Linux: Bash Built-in Commands Cheat Sheet

All Linux users acknowledge the contributive power of the command-line/terminal environment. It is a wild card when it comes to accomplishing almost 90% of computing tasks associated with any Linux operating system distribution.

By default, any Linux distribution is prepackaged with numerous Inbuilt commands that are useful in meeting day-to-day computing objectives. This list of commands might seem endless and therefore intimidating to newcomers with a thirst for Linux.

Also, expert Linux users might forget the usage syntax associated with such commands. This article guide provides a reference manual for inbuilt Linux commands which will be priceless during your Linux computing routines.

To make these Linux commands more memorable or easy to reference, we will categorically address them:

Linux File System Navigation Commands

ls Command

Lists files and directories present in the current folder/directory:

$ ls
List Files in Linux
List Files in Linux

To view more details like the owner, group, size, and relevant timestamps to the listed files and directories.

$ ls -l
List Files Info in Linux
List Files Info in Linux

You can also list the files of a specific file/directory.

$ ls -l bin
List Files in Directory
List Files in the Directory

To view hidden files (if any) within a directory. Hidden files’ naming convention starts with a period e.g. .i_am_hidden.

$ ls -a
List Hidden Files in Linux
List Hidden Files in Linux

pwd Command

The pwd (print working directory) commands points a user to the absolute path of the current working directory:

$ pwd
Check Present Working Directory
Check Present Working Directory

cd Command

Effective in navigating to a different directory location by specifying its absolute path:

$ cd Apps
$ cd /home/dnyce
$ cd Documents
$ cd ~
$ cd -
Change Directory in Linux
Change Directory in Linux

file Command

Reveals the type of file/directory existing on our Linux machine:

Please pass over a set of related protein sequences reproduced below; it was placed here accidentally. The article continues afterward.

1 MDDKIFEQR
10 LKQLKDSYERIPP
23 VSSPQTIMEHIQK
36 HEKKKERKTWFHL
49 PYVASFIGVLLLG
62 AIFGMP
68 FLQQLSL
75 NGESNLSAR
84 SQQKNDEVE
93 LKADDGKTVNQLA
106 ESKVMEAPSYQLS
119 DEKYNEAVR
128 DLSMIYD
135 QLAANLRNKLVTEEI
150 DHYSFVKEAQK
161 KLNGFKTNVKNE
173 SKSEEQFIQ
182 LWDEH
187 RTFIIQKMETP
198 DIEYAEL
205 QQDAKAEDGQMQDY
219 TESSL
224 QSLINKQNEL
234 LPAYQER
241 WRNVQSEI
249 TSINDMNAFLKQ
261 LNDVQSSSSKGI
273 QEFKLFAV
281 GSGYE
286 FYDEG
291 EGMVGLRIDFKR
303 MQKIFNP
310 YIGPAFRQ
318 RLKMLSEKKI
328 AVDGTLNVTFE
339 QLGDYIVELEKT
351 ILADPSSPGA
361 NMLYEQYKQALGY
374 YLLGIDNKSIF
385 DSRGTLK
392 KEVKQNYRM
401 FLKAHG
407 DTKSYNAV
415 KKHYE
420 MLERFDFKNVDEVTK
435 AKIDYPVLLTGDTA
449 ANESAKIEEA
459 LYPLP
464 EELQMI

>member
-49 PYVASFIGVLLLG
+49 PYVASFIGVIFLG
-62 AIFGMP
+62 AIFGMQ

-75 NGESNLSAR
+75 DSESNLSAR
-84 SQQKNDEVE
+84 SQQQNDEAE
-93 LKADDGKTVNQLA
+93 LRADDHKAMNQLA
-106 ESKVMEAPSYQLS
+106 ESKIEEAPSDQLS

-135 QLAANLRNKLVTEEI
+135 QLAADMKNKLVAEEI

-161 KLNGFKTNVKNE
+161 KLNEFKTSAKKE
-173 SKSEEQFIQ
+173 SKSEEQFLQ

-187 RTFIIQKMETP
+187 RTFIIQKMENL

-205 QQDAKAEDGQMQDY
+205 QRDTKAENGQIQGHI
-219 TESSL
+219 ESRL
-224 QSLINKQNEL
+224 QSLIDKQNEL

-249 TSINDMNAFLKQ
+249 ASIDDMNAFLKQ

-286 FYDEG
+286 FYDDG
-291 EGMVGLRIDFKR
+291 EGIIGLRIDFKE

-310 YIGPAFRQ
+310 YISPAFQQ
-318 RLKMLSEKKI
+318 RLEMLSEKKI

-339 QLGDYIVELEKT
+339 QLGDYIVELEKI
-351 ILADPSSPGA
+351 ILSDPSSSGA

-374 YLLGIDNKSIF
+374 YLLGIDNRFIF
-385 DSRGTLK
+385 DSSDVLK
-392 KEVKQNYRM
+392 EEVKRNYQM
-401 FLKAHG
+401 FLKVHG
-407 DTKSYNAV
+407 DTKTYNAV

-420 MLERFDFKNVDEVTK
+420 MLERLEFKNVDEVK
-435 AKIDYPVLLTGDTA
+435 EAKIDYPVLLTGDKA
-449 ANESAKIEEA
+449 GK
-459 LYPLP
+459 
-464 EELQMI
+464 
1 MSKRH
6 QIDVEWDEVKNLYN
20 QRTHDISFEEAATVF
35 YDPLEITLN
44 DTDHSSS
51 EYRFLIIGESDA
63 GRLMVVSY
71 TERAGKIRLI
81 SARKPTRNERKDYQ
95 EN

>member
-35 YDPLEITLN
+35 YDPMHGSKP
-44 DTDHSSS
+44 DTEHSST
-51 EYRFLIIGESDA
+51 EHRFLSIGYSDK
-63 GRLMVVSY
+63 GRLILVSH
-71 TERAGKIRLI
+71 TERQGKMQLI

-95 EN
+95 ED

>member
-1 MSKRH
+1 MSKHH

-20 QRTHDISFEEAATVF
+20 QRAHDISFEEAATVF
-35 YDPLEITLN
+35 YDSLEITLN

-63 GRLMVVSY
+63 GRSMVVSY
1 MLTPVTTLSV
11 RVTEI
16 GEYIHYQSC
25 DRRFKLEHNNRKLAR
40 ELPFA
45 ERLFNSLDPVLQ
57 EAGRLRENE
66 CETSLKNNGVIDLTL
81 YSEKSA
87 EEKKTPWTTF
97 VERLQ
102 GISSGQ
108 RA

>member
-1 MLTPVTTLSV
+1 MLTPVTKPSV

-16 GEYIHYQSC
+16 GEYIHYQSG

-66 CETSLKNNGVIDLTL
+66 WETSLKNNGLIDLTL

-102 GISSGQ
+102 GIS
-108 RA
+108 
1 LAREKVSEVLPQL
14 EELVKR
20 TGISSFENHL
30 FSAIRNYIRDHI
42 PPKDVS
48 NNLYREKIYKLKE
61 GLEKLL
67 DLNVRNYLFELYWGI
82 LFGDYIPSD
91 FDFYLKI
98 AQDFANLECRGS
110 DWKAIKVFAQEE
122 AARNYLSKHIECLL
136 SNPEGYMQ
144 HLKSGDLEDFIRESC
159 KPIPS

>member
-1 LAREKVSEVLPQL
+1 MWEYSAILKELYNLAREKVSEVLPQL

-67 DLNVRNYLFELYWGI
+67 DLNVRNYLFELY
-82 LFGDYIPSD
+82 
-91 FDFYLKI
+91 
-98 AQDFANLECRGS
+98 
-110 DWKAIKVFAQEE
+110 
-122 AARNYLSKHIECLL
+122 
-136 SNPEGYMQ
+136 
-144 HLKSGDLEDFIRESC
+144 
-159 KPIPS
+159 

$ file bin
$ file emm.jpg
$ file passwd
Find File Types in Linux
Find File Types in Linux

Linux File Manipulation Commands

mdkir Command

Creates a new non-existing directory:

$ mkdir new
$ ls
Create New Directory in Linux
Create New Directory in Linux

touch Command

Creates a new blank file.

$ touch new.txt
$ ls -l new.txt
Create New File in Linux
Create New File in Linux

cat Command

Creates a new file and lets you key in the needed text. Save the file content by pressing Ctrl + c on your keyboard.

$ cat > file
Create File and Key in Text
Create File and Key in Text

Open an existing file content in read-only mode.

$ cat file

rm Command

Delete a file.

$ rm new.txt
$ ls
Delete File in Linux
Delete File in Linux

Deletes a directory with files and other sub-directories

$ rm -r new
Delete Directory in Linux
Delete Directory in Linux

mv Command

Renames an existing file/directory.

$ mv file renamed_file
$ mv newer renamed_newer
Rename File in Linux
Rename File in Linux

cp Command

Copies an existing file/directory to a targeted location:

$ cp renamed_file backup
$ cp renamed_newer backup
$ ls -l backup
Copy Files in Linux
Copy Files in Linux

Linux File System Search Commands

find Command

Locate the instances of a file or directory name from the current working directory.

$ find backup
$ find * renamed_file
Find Files in Linux
Find Files in Linux

Linux Basic Administration Commands

whoami Command

Prints currently logged in system user.

$ whoami


sudo Command

Enables the execution of root/sudoer-user-privileged commands.

$ sudo apt update

reboot Command

Restart your machine.

$ reboot

shutdown Command

Power off your machine.

$ shutdown

Linux File System Storage Commands

df Command

See used and available storage space on mounted partitions.

$ df
$ df -h
Check Linux Disk Space
Check Linux Disk Space

fdisk Command

Retrieve information on all active storage/partitions.

$ sudo fdisk -l 
Check Linux Disk Partitions
Check Linux Disk Partitions

du Command

Prints disk usage info of the current working directory.

$ du
Check Linux Disk Usage
Check Linux Disk Usage

mount Command

Mount an ISO file or storage device:

$ sudo mount file_to_mount target_mount_location
Linux Mount File in Linux
Linux Mount File in Linux

umount Command

Unmount a mounted ISO file or Storage device:

$ sudo umount mounted_location
Linux Unmount File in Linux
Linux Unmount File in Linux

Linux File Compression Commands

tar Command

Makes uncompressed tar archive.

$ tar cf name.tar target_directory
Create Tar Archive in Linux
Create Tar Archive in Linux